On 10 December 2019, the Australian Government announced that it would develop a new international development policy and performance framework. While it sounds like a step in the right direction, I’m worried, for five reasons.
First, the timing. The new policy announcement was made with a caveat that it was not about the money: the aid program would remain at $4 billion. (Not even a mention of inflation indexation, which was the only position the Coalition has taken to an election.) Since then, we have had the bushfire crisis, and there are already calls to cut aid to pay for the response.
Second, if, as per the December announcement, the new policy is to reflect the government’s Pacific Step-up there is a risk that it will result in more aid to the Pacific at the expense of all other aid (given that there will be no increase in total aid). In an interview late last year with the podcast Good Will Hunters, Minister for International Development Alex Hawke indicated that the proportion of aid to the Pacific is going to continue to “tick up”. Given the relatively poor performance of aid in the Pacific, this would be bad for Australian aid effectiveness. The graph below (based on annual DFAT performance reports) shows that by DFAT’s own reckoning its aid to the Pacific achieves less than aid to other regions.
Third, some of the language around the new policy is concerning. My invitation to a roundtable last month told me that “The new policy will set out how Australia’s engagement will remain flexible in order to respond to emerging priorities”. That struck me as odd. Australia’s aid in fact has a reputation for being pragmatic and flexible. What is the threat to flexibility that needs to be mitigated? Since the commitment doesn’t make sense at face value, one is forced to try to read between the lines. Is the real intention in fact not to retain but to increase the flexibility of the aid program, and if so, why? Is the aim perhaps to insert more ministerial discretion into the aid program decision-making process – especially now that we have so many Ministers travelling to the Pacific, who are no doubt receiving endless shopping lists from welcoming hosts?
If so, that would be a negative step. One of the fundamental problems that threatens aid effectiveness is the excess of discretion in relation to aid spending decisions. More ministerial discretion will only worsen this. As with all government spending – and as the Bridget McKenzie “sports rorts” saga makes so clear – Ministers should have the final say on policy, but stay clear of specific project decisions.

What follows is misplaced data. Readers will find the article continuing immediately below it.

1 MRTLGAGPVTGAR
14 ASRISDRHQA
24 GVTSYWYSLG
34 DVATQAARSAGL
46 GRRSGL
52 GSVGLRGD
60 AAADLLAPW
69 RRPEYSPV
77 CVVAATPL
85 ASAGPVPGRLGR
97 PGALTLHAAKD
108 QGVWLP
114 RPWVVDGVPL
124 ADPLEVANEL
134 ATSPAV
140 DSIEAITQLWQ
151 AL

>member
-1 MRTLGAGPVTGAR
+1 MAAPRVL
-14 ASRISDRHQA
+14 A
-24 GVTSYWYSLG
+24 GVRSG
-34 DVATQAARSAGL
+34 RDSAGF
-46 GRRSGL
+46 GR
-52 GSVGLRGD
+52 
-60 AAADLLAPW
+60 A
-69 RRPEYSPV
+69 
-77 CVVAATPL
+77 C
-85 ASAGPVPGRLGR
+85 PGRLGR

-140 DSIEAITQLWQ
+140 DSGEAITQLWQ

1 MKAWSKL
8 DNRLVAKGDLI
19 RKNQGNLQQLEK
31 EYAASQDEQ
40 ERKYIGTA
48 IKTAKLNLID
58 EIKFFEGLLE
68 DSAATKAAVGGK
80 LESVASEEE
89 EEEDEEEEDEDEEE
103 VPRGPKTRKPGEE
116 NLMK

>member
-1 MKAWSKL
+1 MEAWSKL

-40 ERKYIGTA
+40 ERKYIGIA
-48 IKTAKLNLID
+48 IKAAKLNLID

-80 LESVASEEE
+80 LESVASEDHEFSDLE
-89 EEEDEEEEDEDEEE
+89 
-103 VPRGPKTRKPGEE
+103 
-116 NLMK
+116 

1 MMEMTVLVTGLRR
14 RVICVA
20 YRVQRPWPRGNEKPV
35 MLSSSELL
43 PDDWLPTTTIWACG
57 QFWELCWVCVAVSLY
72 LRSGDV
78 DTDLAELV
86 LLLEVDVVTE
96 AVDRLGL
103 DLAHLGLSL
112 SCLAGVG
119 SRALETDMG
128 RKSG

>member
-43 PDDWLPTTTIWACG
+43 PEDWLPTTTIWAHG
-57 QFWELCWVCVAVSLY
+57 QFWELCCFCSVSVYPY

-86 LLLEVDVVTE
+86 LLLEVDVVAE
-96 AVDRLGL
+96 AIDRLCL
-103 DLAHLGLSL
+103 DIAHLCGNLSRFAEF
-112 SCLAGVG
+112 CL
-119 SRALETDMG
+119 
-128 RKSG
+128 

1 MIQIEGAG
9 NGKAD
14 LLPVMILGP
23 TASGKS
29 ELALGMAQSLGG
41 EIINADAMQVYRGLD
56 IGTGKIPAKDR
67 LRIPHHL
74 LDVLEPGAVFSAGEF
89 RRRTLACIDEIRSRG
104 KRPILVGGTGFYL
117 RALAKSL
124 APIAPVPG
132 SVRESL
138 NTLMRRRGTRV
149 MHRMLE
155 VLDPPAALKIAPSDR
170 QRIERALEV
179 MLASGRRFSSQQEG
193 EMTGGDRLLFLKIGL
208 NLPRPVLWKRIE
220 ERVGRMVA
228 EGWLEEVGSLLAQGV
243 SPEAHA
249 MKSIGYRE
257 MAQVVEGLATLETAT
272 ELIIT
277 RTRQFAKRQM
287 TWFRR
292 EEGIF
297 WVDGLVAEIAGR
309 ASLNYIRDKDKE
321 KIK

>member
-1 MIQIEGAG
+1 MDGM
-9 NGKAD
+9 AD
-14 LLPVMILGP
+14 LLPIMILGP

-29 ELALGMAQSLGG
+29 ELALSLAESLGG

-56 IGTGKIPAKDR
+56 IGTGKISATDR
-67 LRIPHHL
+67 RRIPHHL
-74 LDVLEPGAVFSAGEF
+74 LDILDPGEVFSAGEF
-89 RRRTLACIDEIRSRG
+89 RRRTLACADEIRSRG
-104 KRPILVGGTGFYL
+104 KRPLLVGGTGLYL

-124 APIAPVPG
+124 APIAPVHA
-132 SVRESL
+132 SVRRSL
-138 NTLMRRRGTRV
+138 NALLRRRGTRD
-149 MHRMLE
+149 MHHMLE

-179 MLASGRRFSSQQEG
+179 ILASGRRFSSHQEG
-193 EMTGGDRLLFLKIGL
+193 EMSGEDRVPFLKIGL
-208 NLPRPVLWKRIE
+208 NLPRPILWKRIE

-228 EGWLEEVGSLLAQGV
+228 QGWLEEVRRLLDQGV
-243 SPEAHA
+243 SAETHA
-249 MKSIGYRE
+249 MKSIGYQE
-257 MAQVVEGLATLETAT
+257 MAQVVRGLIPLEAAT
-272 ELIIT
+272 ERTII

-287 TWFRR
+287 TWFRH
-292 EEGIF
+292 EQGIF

Fourth, the same invitation asked “Do we have the right tools in our development assistance program? e.g. is there a role for exploring more financing instruments?” These are good questions, but DFAT has already commissioned but not yet released a study on precisely this topic. We know from Senate Estimates that the study, led by experienced ex-Treasury official John Eyers “explored whether expanding the range of financing options available to the aid program (including loans, equity, guarantees and insurance) would help deliver on the Foreign Policy White Paper objectives across the Indo-Pacific”. The same DFAT response told us that “The study’s findings will first be considered by DFAT’s Aid Governance Board on 26 March  ahead of recommendations being put to Ministers”. That was almost a year ago. If the government was serious about the issue of financing instruments, surely it would have already made some decisions, or at least would have released the Eyers report.
Fifth and finally, the language around the performance framework is also concerning. The Payne–Hawke announcement indicated that “A streamlined performance framework will accompany the policy to communicate the value and impact of Australia’s development cooperation program”. There are two problems with this.
The last Aid Review, back in 2011, talked about excess paperwork, but DFAT has been streamlining aid processing and reporting requirements ever since integration in 2013. I’m doubtful, and certainly the case has not been made, that further streamlining is required. In fact, talk in recent years has been that the performance framework introduced by Julie Bishop needs to be strengthened not weakened. The ten benchmarks Bishop put in place in 2014 to assess the aid program were widely regarded to be both out-of-date and too weak. But now instead of strengthening we have streamlining?
Moreover, while communications is important, it cannot be the primary purpose of a performance framework. What if the performance framework shows that some part of the aid program is under-performing? (See above.) It would be reassuring to think that accountability and effectiveness were actually the most important reasons for having a decent performance framework.
Those are my concerns. To end on a positive note, it’s good that an advisory panel has been appointed to provide input into the policy development process. It isn’t clear what their role is. Previous aid review panels (Jackson, Simons, Duncan, and Hollway) have been asked to write reports to provide a foundation for the policy to follow, and it is a pity that the government hasn’t trusted this panel with a more substantive role. Nevertheless, the panel is certainly a credible bunch, and I’m sure would not want to be associated with a process that results in even more aid to the Pacific, in a weaker performance framework, or more discretion for Ministers. The panel could also advise that the Eyers report, as well as any decisions already made in relation to it, be released prior to the deadline for submissions: 14 February.
The author participated in two previous aid review/policy panels: Duncan in 2005 and Hollway in 2011.